Marvin Lewis is heading into his 13th opener, 10th on the road.
As he prepares for his 13th Opening Day this Sunday in Oakland (4:15 p.m.-Cincinnati's Channel 12), Bengals head coach Marvin Lewis knows what a luxury it is to open at home. Especially since the Bengals haven't done it since 2009.
And he's good with that. As long as they finish at home, as they do this season against AFC North rival Baltimore for the fourth time in the last five seasons.
"It's the way the Reds schedule has fallen, unless we have a Monday night game,' said Lewis before Monday's practice. "The way their schedule is, they're home corresponding to the first weekend of our regular season. We decided not to challenge that. Generally, we get a chance to finish at home. I'll take that trade."
From 2011-2013 the Bengals finished with the Ravens at Paul Brown Stadium and went 2-1, the last win in 2013 clinching the AFC North title and knocking Baltimore out of the playoffs. And, besides, he doesn't have good memories of that last home opener, that nauseous 12-7 loss to Denver.
Lewis could only shake his head when asked if he remembers the last time they opened at home.
You know the one. When the Bengals had the Broncos backed up on their 13-yard line with about 20 seconds left and a 7-6 lead and in his attempt to bat a pass out of bounds, cornerback Leon Hall tipped it into the field of play, resulting in the longest winning touchdown pass in the last minute of an NFL game.
"Oh yeah. I remember the last snap of the last (opener) at home,' Lewis said.
By the way, that game is six years to the day the Bengals play the Raiders.
So Lewis knows what will greet the Bengals in old friend Jack Del Rio's first game as the Raiders head coach.
"It's just different. The whole thing speeds up,' Lewis said. "It's the first game for a new coach who basically grew up in the area who is an experienced coach with an experienced staff. They're going to be jacked up, ready to go."
Lewis can go back longer than Sept. 13, 2009. Try Sept. 14, 2003, his second game as Bengals head coach, his first on the road and the Raiders home opener.
"That's the day when they were crowned AFC champs," Lewis said of the madness of the 2002 AFC title celebration, which foreshadowed the Bengals' 23-20 loss.
Lewis is 5-7 in openers, 4-5 on the road and 1-2 at home.
MIKE BACK: Right end Michael Johnson, who hadn't practiced since spraining the MCL in his knee on Aug. 2, went on the field for practice Monday as the Bengals prep for Sunday's opener (4:15 p.m.-Cincinnati's Channel 12) in Oakland.
That may not be enough time to get Johnson ready, but at least it looks like it could be a game-time decision. It almost certainly means he'll be ready for the home opener the next week when Paul Brown Stadium plays host to the Chargers in a 1 p.m. start.
JAX HAD TO HEAL:
Hue Jackson, the last head coach Al Davis ever gave the black and silver, admitted after Monday's practice that it took him about a year to get over the firing.
Jackson, whose creativity as the Bengals offensive coordinator is the same trait that caught Davis eye five years ago, goes back to Oakland for Sunday's opener (4:15 p.m.-Cincinnati's Channel 12) for the first time since Davis' son, Mark, let Jackson go after his first season despite leading the Raiders to an 8-8 record.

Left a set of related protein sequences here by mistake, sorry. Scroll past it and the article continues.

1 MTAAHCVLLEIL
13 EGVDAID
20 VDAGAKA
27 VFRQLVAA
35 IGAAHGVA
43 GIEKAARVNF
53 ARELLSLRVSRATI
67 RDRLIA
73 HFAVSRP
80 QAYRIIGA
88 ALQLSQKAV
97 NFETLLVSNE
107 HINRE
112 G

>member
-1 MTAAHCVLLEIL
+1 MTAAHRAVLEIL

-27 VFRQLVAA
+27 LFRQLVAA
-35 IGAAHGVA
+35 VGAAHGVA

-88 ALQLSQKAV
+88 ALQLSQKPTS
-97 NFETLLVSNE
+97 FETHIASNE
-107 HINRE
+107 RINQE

It is the Raiders' best record since they won the AFC title in 2002 and they've done it twice. Once under Jackson and the year before that they did it when Jackson was head coach Tom Cable's offensive coordinator.
"It took me probably a year. It did," Jackson said of the healing process. "You look back on the things you could have done better, and then we ended up playing that the next year (a 34-10 Bengals' victory). So you go through all that process and seeing people you know and respect and love, people who fought with you and all that. And then you move on beyond that. Hopefully I did all that right, in a professional manner. And I know I did."
Even after the Bengals drilled the Raiders on Nov. 25, 2012 at PBS in a game that saw three ejections, Jackson, then a Bengals defensive assistant, had to still fight through it. The year wasn't up.
"You had to go through all the different things that were said. There were a lot of things said within the media that were – everybody had their opinion of why it was this way, why it was that way," Jackson said. "And not that you read all that, you hear it. Just like we all deal with that. But at the same time I knew what the consequences were when I took the job. And I understood what happened when I lost the job. Those things happen. You get hired in these jobs to someday get fired. You don't want it to be that fast, but we did know that those things happen. "
As Jackson said, a lot of water has gone under the bridge. It began when Al Davis died in the middle of Jackson's season head coaching the Raiders. Then Jackson came back to the Bengals after he was moved, taking a defensive assistant job for the first time in his life.
Then he became the running backs coach for a season before becoming the offensive coordinator after the 2014 season when Jay Gruden became Washington's head coach. Mark Davis is on his third coach since firing Jackson, turning to former Jaguars head coach Jack Del Rio this past offseason after a three-year run of 11-37.
"Now it's different. The feeling is different. It's not as raw in my emotions as it was back then," Jackson said. " So this is another game against a good football team and we're on the road a long way from home, so we have to play good."